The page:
Friday, March 19, 2010
Here's one you can try at home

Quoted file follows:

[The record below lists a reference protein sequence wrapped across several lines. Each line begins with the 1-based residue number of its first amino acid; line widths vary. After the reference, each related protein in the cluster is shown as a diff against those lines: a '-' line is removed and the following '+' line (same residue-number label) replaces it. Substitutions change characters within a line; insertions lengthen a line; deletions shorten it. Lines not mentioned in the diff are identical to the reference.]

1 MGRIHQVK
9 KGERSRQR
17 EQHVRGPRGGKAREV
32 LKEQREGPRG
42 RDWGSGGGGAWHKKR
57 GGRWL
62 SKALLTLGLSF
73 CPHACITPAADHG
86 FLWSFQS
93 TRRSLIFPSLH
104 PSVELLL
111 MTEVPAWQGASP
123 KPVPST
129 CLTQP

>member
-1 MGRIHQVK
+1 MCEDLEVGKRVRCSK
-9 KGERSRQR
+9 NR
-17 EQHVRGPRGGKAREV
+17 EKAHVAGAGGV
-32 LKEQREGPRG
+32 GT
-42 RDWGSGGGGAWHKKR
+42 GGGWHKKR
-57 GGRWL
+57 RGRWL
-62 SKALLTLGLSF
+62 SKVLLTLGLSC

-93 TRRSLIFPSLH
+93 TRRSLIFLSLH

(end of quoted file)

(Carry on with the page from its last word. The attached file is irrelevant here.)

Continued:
If you have been to see one of the new 3D films which have been released recently, you might still have a pair of the 3D glasses you receive in order to watch it. If you do, then here's an interesting little experiment you can try at home, in order to figure out how they work.You need a pair of the glasses, and a mirror. Pop the glasses on, and look at the mirror. Now, close one eye, and note which lens appears dark. Then do the other one. Now which lens turns dark?For those without the glasses, the answer is that the lens in front of the open eye appears to go dark.You may be familiar with the concept of polarisation from science classes. You'll no doubt therefore be aware that mirrors do not alter the plane of light's polarisation. A moment's thought will convince you that 3D glasses based on plane-polarisation would not behave that way when viewed through a mirror. Instead, they would block light which had passed through the other lens, not the same lens.What's going on is that the lenses are circularly polarised (wiki), one clockwise, the other anti-clockwise. Mirrors do change the handedness of circularly-polarised light, so when you look through a lens at your reflection in a mirror, the lens in front of the open eye appears to go dark.If you want a large-scale picture of this mirror effect, find yourself a soft football (e.g.), and drop it to the ground while spinning it about its vertical axis. As it returns to you, you'll see that it is spinning in the opposite direction .You might wonder how you can produce circularly-polarised light. Linear polarisation is comparatively easy: you find a substance which strips out everything except the modes in one orientation, and you're done. We've known about this for ages. But circular polarisation? That needs a bit of subtlety (wiki). You linearly polarise your light at 45° to start with, but then you need something called a wave plate (wiki). This doesn't block light of different polarisations: instead, it slows down one orientation relative to its perpendicular. So you arrange everything carefully with just enough of this wave-plate to change the phase of one of the two modes by a quarter of a wave, and when they come out the other side, presto! Circularly polarised light. It's very clever.There's one last fun thing you can do with the glasses, and I haven't a clue how to explain this yet. Looking at my flat-screen monitor through the glasses, I find that if I turn my head by 45° clockwise or anti-clockwise, the white backgrounds are tinted either yellow or blue respectively. The effect is the same through either or both lenses. Why that happens, I do not know. It's a nice demonstration, but I still haven't convinced myself of a full mechanical explanation for that effect.